Saturday, July 21, 2012

Summer Reading

After a long break, I'm happy to be back blogging about my summer reading.  When I was a kid, summer reading was certainly not something I would have elected to do.  Assigned reading was more of a chore then, to be squeezed in sometime during camp while I would rather be playing sports or gossiping with friends. Now, having completed my credentials after four years of schooling, I'm excited to have the time and freedom to stock up at the library on the recent books that I missed the first time around.

I should say that I love reading fiction far more than non-fiction, so I plan to pepper my reading with novels (Hunger Games!) and short stories as well. Mostly, though, I will blog about the food and nutrition-related books. And anything else that pops into my head.

Here's my list so far:

The End of Overeating by David Kessler

An Apple A Day by Joe Schwarcz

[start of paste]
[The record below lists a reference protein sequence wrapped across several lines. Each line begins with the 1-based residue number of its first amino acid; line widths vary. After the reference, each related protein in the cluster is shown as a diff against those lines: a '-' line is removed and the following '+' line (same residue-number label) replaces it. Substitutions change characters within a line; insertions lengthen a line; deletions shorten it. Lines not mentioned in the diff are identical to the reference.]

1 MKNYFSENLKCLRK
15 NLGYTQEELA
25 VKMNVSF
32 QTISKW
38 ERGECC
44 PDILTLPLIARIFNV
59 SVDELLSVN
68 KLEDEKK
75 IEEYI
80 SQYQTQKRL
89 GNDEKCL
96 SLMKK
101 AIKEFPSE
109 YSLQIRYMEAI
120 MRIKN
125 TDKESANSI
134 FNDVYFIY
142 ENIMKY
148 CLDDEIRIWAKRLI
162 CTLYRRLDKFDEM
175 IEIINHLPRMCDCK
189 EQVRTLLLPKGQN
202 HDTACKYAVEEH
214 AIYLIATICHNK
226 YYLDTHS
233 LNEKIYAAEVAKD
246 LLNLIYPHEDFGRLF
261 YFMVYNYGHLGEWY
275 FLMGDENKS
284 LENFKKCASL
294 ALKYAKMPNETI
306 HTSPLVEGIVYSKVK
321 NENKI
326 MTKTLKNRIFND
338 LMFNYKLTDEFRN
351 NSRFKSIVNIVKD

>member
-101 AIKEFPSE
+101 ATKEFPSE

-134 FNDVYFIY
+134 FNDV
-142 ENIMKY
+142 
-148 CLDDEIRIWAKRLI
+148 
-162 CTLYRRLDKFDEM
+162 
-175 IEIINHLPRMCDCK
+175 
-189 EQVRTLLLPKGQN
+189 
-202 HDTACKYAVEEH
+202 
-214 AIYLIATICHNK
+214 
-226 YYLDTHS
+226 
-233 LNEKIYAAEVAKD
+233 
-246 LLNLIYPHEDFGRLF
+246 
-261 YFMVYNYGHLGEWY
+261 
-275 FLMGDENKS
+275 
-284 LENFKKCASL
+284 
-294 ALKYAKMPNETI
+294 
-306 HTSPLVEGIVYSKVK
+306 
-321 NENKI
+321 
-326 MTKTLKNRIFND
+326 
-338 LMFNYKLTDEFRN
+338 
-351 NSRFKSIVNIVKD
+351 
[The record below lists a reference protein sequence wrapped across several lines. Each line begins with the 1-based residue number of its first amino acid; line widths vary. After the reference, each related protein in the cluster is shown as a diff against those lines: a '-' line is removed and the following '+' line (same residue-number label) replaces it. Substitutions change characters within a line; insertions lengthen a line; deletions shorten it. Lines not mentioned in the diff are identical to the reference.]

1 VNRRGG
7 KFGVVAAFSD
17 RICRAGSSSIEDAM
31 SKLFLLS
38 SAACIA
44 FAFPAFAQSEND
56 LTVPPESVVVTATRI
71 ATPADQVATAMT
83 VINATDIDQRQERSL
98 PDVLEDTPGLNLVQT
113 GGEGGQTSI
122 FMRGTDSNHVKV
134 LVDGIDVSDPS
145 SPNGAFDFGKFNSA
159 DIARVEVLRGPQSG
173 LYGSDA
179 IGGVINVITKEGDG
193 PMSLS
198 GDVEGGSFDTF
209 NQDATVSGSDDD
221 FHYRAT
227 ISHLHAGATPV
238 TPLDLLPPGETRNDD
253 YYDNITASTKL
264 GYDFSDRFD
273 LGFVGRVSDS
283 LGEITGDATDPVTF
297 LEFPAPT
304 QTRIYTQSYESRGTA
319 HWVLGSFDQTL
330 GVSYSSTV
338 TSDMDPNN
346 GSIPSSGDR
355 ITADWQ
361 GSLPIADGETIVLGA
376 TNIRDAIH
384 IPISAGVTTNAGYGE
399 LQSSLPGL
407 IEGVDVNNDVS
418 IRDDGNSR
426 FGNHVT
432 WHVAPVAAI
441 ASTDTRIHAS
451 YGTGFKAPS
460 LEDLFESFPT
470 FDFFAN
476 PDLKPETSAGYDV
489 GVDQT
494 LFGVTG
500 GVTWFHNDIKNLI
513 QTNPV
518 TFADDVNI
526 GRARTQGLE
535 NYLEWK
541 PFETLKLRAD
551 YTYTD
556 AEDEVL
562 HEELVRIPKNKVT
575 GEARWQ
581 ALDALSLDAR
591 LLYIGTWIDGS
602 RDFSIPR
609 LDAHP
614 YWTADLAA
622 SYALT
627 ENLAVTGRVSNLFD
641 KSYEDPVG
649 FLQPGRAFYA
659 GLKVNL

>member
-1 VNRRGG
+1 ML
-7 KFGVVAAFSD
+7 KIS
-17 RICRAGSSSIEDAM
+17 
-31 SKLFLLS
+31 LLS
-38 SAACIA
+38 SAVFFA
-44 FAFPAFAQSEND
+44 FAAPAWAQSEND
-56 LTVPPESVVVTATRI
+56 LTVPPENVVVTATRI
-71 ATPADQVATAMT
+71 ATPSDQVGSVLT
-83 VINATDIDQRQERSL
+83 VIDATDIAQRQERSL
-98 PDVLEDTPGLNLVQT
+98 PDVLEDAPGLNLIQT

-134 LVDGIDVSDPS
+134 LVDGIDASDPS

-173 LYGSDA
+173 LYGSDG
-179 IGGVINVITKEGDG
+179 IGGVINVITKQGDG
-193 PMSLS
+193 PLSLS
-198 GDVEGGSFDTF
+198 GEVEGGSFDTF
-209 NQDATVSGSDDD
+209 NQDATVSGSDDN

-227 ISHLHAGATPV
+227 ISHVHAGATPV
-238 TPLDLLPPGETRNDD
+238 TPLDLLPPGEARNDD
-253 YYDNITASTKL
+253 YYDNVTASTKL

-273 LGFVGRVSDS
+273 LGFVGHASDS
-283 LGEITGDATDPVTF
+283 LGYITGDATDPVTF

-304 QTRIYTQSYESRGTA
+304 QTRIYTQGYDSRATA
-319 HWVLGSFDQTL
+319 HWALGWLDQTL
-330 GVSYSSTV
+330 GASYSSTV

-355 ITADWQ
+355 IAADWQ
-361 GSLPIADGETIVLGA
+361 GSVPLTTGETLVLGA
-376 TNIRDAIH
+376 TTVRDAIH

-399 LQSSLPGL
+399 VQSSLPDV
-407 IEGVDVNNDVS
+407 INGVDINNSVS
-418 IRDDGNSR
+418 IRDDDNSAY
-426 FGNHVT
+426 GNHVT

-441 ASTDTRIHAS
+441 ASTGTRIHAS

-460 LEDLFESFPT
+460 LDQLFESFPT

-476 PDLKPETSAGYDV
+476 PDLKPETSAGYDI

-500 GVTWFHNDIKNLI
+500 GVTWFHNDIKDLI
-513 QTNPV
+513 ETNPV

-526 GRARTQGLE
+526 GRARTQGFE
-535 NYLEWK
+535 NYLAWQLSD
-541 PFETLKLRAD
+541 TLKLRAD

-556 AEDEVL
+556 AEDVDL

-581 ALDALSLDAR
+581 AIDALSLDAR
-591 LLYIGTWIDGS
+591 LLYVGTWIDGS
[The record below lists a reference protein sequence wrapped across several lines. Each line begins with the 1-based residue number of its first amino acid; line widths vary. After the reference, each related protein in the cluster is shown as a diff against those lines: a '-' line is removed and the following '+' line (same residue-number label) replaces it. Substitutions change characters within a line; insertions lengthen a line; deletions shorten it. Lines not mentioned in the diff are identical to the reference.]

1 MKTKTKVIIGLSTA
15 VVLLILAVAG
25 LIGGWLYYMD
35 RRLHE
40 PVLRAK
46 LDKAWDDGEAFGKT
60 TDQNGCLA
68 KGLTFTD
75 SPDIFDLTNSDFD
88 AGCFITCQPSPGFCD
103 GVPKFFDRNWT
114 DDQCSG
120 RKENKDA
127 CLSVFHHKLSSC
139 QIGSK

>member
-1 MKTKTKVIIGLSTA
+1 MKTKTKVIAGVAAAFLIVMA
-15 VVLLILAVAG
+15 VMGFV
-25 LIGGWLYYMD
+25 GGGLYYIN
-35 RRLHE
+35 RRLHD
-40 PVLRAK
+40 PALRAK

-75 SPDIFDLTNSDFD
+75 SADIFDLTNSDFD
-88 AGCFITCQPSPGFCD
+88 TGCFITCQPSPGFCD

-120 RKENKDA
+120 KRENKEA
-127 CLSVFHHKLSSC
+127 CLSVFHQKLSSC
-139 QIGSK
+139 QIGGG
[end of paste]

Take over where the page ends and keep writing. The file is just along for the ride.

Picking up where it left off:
Cerealizing America by Scott Bruce and Bill Crawford

Tomatoland by Barry Estabrook

American Wasteland by Jonathan Bloom

Why Calories Count by Marion Nestle

It's an ambitious list, and my success will rely upon the help of fellow Seattlelites who have placed numerous holds on these books at the library. They will determine whether/when I can actually get my hands on these.

It is an exciting time to explore the current food landscape. So much has changed in the past few years and while I've tried to keep abreast of the latest work in the field, I can't wait to dive right into the books themselves.

What books do you recommend?


  1. An Everlasting Meal: Eating with Economy and Grace by Tamar Adler. Or, if you would like to go for the original, How to Cook a Wolf by MFK Fisher.

  2. Thanks! I love MFK Fisher and will request An Everlasting Meal from the library.